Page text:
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Research analysis

This entry is our analysis of a study considered particularly relevant to improving outcomes from drug or alcohol interventions in the UK. The original study was not published by Findings; click Title to order a copy. Free reprints may be available from the authors – click prepared e-mail. Links to other documents. Hover over for notes. Click to highlight passage referred to. Unfold extra text Unfold supplementary text. The Summary conveys the findings and views expressed in the study. Below is a commentary from Drug and Alcohol Findings.

Title and link for copying Comment/query to editor

Efficacy of physician-delivered brief counseling intervention for binge drinkers.

Rubio G., Jiménez-Arriero M.A., Martínez I. et al.
American Journal of Medicine: 2010, 123, p. 72–78.
Unable to obtain a copy by clicking title? Try asking the author for a reprint by adapting this prepared e-mail or by writing to Dr Rubio at garuva@inicia.es. You could also try this alternative source.

In Madrid, unusually a primary care brief alcohol intervention targeted heavy episodic or 'binge' drinking. The result was drinking reductions which probably saved lives due to less drunkenness and less drinking overall – and both screening and intervention were done by the doctors themselves, not specialist staff.

Summary Generally the concern in primary care alcohol interventions is to reduce the numbers drinking at levels which risk their health, commonly defined in terms of consumption exceeding safer drinking limits on average per week or on a single occasion. For what seems the first time, this Spanish study focused on the latter pattern, commonly termed 'binge' drinking, defined for this study as men who on a single occasion had drunk at least 64gm alcohol (eight UK units) or women 51gm (six to seven UK units) once or more in the previous month.

Twenty primary care surgeries in Madrid joined the study. Over a 35-month period, doctors at the surgeries asked all patients aged 18 to 65 to undertake screening for risky drinking using the AUDIT questionnaire. Few refused and 15,325 were screened. Of these, the scores of 2433 exceeded the study's binge drinking cut-offs but were not so high 15 or more on the AUDIT. as to be indicative of dependence on alcohol. After being asked by their doctors, 1729 patients completed a survey including questions about their drinking over the past four weeks. This revealed that 624 patients had been dependent on alcohol in the past and another 102 had stopped drinking after first being screened. These and other patients who did not meet the study's criteria were excluded, leaving 752 who joined the study. Typically they were in their 30s, employed and married or cohabiting.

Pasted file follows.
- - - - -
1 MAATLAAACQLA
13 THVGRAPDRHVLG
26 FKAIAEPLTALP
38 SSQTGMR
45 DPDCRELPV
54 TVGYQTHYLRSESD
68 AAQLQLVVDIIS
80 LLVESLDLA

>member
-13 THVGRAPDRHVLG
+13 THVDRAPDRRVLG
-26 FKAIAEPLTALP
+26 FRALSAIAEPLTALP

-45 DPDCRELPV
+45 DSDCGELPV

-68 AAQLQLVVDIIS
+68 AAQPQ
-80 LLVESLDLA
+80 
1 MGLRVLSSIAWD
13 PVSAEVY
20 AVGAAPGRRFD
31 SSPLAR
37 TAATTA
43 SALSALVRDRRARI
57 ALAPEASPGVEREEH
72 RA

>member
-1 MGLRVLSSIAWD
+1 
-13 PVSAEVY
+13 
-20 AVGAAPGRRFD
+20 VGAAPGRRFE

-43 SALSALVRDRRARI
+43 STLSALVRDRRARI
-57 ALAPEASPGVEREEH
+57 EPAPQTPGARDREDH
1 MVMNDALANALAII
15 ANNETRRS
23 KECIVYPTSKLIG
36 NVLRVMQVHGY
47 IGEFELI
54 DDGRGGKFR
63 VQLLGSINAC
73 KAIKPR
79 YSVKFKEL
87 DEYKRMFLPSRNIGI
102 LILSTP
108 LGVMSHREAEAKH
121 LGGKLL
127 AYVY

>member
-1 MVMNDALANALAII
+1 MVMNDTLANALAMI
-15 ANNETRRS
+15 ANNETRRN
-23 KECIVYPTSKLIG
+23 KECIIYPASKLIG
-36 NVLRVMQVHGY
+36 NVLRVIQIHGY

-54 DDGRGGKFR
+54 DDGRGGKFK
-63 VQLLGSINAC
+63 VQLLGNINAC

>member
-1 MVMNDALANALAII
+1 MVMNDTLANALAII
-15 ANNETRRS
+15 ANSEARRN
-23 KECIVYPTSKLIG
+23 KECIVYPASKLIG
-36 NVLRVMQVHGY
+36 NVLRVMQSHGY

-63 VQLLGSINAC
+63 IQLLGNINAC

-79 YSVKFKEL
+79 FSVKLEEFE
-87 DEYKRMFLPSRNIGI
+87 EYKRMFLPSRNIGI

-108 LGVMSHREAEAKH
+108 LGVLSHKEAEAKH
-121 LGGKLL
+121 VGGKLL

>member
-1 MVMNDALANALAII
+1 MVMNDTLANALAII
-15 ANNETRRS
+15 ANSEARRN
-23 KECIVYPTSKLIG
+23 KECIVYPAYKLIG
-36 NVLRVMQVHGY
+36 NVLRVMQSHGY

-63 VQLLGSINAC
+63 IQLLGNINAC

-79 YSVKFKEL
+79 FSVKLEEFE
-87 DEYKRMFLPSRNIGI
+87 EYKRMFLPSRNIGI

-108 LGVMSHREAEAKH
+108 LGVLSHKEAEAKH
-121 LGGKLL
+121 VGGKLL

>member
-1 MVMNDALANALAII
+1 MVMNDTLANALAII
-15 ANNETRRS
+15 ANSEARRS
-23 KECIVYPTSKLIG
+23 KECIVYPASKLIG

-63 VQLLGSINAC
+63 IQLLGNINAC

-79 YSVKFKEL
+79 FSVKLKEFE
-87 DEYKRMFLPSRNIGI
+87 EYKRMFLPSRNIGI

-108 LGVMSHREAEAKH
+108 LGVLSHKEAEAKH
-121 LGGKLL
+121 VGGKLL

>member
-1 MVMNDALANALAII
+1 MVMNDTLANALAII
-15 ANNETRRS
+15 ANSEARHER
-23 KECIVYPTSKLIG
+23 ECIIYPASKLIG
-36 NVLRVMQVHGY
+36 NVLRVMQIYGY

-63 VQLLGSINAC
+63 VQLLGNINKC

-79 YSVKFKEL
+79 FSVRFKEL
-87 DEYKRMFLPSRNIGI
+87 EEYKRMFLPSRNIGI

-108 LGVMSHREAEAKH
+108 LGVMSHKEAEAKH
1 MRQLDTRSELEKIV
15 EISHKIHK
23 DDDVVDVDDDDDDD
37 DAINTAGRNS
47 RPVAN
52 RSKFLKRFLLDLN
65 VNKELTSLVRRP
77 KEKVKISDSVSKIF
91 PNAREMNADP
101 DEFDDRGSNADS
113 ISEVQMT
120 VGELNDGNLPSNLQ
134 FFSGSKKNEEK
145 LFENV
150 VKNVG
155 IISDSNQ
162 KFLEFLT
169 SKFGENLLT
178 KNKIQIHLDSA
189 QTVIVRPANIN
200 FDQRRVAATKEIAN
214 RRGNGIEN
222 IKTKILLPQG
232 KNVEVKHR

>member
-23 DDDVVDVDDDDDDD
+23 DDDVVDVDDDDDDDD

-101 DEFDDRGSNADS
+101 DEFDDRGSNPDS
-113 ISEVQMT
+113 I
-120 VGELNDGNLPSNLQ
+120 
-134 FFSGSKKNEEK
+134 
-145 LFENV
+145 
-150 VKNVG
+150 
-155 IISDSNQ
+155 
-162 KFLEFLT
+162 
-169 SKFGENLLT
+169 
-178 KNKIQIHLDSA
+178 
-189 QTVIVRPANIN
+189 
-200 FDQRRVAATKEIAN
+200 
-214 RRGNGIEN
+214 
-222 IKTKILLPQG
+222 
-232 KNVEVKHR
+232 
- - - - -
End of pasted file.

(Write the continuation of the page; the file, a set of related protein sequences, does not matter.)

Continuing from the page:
A randomly allocated 371 were given an appointment to return to their doctors for the study's brief intervention, while the remainder (the control A group of people, households, organisations, communities or other units who do not participate in the intervention(s) being evaluated. Instead, they receive no intervention or none relevant to the outcomes being assessed, carry on as usual, or receive an alternative intervention (for the latter the term comparison group may be preferable). Outcome measures taken from the controls form the benchmark against which changes in the intervention group(s) are compared to determine whether the intervention had an impact and whether this is statistically significant. Comparability between control and intervention groups is essential. Normally this is best achieved by randomly allocating research participants to the different groups. Alternatives include sequentially selecting participants for one then the other group(s), or deliberately selecting similar set of participants for each group. group) were told to address any health concerns (all the patients had been given a health advice booklet) in the usual manner.